Author Topic: Episode #586  (Read 3812 times)

0 Members and 1 Guest are viewing this topic.

Online Friendly Angel

  • Frequent Poster
  • ******
  • Posts: 2996
  • Post count reset to zero in both forum apocalypses
Re: Episode #586
« Reply #15 on: October 03, 2016, 06:32:50 PM »

Sufficiently large thermonuclear reactors explode at the end of their life. Below some specific size, they don't explode, but merely get really, really big.

I don't think you know what you're talking about here.

Chernobyl and the Army reactor both had steam explosions - nothing like a thermonuclear bomb explosion.

Power reactors don't have the fissionable material density to be explosive.  Navy reactors have a high enrichment of the uranium for long life, but it's mixed in with enough non fissionable material in the meat that it's still not explosive.

There has never been a nuclear reactor that turned into a nuclear bomb.

Amend and resubmit.

Offline Swagomatic

  • Frequent Poster
  • ******
  • Posts: 2370
Re: Episode #586
« Reply #16 on: October 03, 2016, 06:40:10 PM »

Sufficiently large thermonuclear reactors explode at the end of their life. Below some specific size, they don't explode, but merely get really, really big.

I don't think you know what you're talking about here.

Chernobyl and the Army reactor both had steam explosions - nothing like a thermonuclear bomb explosion.

Power reactors don't have the fissionable material density to be explosive.  Navy reactors have a high enrichment of the uranium for long life, but it's mixed in with enough non fissionable material in the meat that it's still not explosive.

There has never been a nuclear reactor that turned into a nuclear bomb.

I thought the same thing at first, but I think he may have been alluding to a supernova explosion for big stars and a red giant for sun-sized stars. 
Beware of false knowledge; it is more dangerous than ignorance.
---George Bernard Shaw

Online Friendly Angel

  • Frequent Poster
  • ******
  • Posts: 2996
  • Post count reset to zero in both forum apocalypses
Re: Episode #586
« Reply #17 on: October 03, 2016, 06:42:01 PM »

Sufficiently large thermonuclear reactors explode at the end of their life. Below some specific size, they don't explode, but merely get really, really big.

I don't think you know what you're talking about here.

Chernobyl and the Army reactor both had steam explosions - nothing like a thermonuclear bomb explosion.

Power reactors don't have the fissionable material density to be explosive.  Navy reactors have a high enrichment of the uranium for long life, but it's mixed in with enough non fissionable material in the meat that it's still not explosive.

There has never been a nuclear reactor that turned into a nuclear bomb.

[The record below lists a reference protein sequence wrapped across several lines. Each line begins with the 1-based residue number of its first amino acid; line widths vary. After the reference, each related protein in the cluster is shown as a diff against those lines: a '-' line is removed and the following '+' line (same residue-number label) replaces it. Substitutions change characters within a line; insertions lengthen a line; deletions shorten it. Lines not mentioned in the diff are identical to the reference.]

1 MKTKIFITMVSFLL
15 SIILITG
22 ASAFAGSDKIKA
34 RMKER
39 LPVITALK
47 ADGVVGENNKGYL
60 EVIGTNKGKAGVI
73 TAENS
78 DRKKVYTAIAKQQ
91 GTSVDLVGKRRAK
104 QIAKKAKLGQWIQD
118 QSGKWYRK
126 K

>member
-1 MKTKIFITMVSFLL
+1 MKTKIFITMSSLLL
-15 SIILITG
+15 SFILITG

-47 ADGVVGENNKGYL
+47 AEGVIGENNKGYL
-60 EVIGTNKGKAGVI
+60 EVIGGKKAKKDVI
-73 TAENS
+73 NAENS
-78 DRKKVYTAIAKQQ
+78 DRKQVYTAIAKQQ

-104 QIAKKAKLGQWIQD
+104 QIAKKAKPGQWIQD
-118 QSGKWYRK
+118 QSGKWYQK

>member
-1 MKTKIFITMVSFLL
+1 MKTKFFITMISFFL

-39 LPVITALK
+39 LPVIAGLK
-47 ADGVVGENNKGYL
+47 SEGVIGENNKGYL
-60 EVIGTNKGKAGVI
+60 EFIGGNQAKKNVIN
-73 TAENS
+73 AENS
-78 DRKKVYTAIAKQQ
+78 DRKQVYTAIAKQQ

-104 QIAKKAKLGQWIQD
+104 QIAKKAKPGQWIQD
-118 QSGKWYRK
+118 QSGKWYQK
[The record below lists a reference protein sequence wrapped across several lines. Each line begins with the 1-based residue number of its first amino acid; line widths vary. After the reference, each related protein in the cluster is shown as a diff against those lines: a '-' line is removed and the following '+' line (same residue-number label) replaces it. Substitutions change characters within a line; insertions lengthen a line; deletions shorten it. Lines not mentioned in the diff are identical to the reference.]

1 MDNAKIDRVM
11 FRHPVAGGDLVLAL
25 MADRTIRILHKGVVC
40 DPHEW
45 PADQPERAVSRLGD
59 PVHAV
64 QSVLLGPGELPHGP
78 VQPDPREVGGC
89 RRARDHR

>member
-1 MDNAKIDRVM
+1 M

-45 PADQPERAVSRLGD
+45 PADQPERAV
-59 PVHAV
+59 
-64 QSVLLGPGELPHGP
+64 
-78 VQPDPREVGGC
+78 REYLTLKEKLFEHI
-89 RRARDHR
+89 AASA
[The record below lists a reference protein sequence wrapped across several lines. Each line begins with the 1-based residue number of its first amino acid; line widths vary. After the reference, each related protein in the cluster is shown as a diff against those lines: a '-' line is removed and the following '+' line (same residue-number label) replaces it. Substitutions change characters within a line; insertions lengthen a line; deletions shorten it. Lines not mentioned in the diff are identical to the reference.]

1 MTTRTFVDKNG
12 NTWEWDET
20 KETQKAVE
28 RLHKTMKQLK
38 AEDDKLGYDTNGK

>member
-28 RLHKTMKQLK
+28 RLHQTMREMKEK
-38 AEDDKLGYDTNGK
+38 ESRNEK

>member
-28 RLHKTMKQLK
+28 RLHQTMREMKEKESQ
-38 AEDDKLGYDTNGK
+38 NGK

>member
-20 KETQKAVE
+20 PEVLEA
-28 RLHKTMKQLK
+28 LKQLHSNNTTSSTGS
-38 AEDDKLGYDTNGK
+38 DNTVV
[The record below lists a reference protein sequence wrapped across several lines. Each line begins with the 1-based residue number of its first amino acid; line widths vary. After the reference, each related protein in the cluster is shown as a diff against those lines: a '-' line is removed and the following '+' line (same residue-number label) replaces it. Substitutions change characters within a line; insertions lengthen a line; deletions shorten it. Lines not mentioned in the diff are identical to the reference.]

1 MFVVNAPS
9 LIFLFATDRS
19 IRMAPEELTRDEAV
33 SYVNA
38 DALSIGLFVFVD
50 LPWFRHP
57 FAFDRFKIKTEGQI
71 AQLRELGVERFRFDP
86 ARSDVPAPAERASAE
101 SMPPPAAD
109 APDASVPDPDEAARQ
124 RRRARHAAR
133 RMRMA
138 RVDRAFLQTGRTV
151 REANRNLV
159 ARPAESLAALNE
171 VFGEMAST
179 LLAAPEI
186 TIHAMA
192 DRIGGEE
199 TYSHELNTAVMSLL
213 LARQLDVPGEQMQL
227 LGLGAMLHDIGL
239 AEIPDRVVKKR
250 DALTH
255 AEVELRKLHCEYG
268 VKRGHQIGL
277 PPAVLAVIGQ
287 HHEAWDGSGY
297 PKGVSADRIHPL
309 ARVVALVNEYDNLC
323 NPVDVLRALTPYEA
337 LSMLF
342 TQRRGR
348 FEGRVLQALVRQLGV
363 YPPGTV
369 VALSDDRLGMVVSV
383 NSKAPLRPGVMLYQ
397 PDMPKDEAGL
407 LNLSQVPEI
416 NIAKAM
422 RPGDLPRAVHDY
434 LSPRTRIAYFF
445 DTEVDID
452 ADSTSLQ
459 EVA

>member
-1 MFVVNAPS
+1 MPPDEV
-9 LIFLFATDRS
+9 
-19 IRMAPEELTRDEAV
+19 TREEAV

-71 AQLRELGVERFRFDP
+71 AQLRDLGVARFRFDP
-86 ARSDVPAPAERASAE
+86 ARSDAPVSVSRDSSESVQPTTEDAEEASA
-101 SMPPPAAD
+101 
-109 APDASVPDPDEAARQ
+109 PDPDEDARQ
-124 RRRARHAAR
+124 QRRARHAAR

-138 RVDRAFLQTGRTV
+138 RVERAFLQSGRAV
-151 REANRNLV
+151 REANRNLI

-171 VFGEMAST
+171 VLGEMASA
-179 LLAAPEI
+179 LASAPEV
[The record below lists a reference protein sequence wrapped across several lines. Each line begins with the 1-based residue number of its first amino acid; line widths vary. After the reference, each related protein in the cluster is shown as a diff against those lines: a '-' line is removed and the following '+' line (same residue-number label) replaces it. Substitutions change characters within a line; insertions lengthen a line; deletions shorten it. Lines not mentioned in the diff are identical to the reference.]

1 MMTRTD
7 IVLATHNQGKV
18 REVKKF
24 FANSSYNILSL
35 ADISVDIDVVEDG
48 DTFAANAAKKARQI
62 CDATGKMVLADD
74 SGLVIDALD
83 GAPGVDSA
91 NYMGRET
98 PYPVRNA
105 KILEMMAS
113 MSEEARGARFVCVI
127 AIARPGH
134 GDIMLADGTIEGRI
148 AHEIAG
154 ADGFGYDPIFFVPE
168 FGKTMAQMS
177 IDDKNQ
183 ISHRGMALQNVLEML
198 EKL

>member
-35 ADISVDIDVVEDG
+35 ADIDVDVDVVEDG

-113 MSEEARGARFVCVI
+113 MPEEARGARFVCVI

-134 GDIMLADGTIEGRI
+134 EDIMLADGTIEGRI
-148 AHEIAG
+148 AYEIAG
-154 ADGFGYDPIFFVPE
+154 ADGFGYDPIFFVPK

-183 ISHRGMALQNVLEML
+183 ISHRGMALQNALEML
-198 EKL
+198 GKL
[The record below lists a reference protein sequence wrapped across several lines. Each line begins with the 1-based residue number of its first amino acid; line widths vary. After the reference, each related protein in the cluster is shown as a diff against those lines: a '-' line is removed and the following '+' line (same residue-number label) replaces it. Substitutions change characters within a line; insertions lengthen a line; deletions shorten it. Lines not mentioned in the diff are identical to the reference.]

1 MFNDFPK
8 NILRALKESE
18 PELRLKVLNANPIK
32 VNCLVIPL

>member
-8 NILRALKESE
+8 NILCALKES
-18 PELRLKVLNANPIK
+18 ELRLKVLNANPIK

I though the same thing at first, but I think he may have been alluding to a supernova for big stars and a red giant for sun-sized stars.

Ahh. OK.  Fusion reactors then.  Sorry I didn't get it Daniel.
Amend and resubmit.

Offline daniel1948

  • Stopped Going Outside
  • *******
  • Posts: 4657
  • Cat Lovers Against the Bomb
Re: Episode #586
« Reply #18 on: October 03, 2016, 06:59:17 PM »

Sufficiently large thermonuclear reactors explode at the end of their life. Below some specific size, they don't explode, but merely get really, really big.

I don't think you know what you're talking about here.

Chernobyl and the Army reactor both had steam explosions - nothing like a thermonuclear bomb explosion.

Power reactors don't have the fissionable material density to be explosive.  Navy reactors have a high enrichment of the uranium for long life, but it's mixed in with enough non fissionable material in the meat that it's still not explosive.

There has never been a nuclear reactor that turned into a nuclear bomb.

I thought the same thing at first, but I think he may have been alluding to a supernova explosion for big stars and a red giant for sun-sized stars. 

Yep. See the last paragraph in my first post in this thread, which is the first reply after the OP. See also reply #6 by Dan I.
Daniel
----------------
"Anyone who has ever looked into the glazed eyes of a soldier dying on the battlefield will think long and hard before starting a war."
-- Otto von Bismarck

Offline Fast Eddie B

  • Frequent Poster
  • ******
  • Posts: 2501
Re: Episode #586
« Reply #19 on: October 03, 2016, 10:06:16 PM »
A gyroscope can measure changes in angular momentum independent of gravitational forces.  This is in fact how inertial guidance works.  Angular momentum is somewhat weird in that isn't relative in a Newtonian sense.

Changes, I guess.

But the angular momentum in a uniformly rotating universe would not be changing. Right?
"And what it all boils down to is that no one's really got it figured out just yet" - Alanis Morisette
• • •
"I doubt that!" - James Randi

Offline Skip Nordenholz

  • Off to a Start
  • *
  • Posts: 31
Re: Episode #586
« Reply #20 on: October 04, 2016, 02:31:22 AM »